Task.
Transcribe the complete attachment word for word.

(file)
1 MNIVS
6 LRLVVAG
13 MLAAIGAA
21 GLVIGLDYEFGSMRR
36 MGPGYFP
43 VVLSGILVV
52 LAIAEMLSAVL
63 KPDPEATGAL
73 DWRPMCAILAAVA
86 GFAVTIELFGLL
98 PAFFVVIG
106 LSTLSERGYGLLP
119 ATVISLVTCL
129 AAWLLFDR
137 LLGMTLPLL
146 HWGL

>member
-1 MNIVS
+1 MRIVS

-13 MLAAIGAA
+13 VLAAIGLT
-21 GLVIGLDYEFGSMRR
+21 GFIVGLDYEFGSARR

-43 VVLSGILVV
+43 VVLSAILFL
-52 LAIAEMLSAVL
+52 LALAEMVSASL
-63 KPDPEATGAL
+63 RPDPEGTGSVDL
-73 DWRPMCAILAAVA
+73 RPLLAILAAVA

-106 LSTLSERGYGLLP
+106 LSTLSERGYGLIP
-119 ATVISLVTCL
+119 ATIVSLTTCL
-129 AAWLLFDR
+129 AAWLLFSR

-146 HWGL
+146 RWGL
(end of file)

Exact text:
1 MNIVS
6 LRLVVAG
13 MLAAIGAA
21 GLVIGLDYEFGSMRR
36 MGPGYFP
43 VVLSGILVV
52 LAIAEMLSAVL
63 KPDPEATGAL
73 DWRPMCAILAAVA
86 GFAVTIELFGLL
98 PAFFVVIG
106 LSTLSERGYGLLP
119 ATVISLVTCL
129 AAWLLFDR
137 LLGMTLPLL
146 HWGL

>member
-1 MNIVS
+1 MRIVS

-13 MLAAIGAA
+13 VLAAIGLT
-21 GLVIGLDYEFGSMRR
+21 GFIVGLDYEFGSARR

-43 VVLSGILVV
+43 VVLSAILFL
-52 LAIAEMLSAVL
+52 LALAEMVSASL
-63 KPDPEATGAL
+63 RPDPEGTGSVDL
-73 DWRPMCAILAAVA
+73 RPLLAILAAVA

-106 LSTLSERGYGLLP
+106 LSTLSERGYGLIP
-119 ATVISLVTCL
+119 ATIVSLTTCL
-129 AAWLLFDR
+129 AAWLLFSR

-146 HWGL
+146 RWGL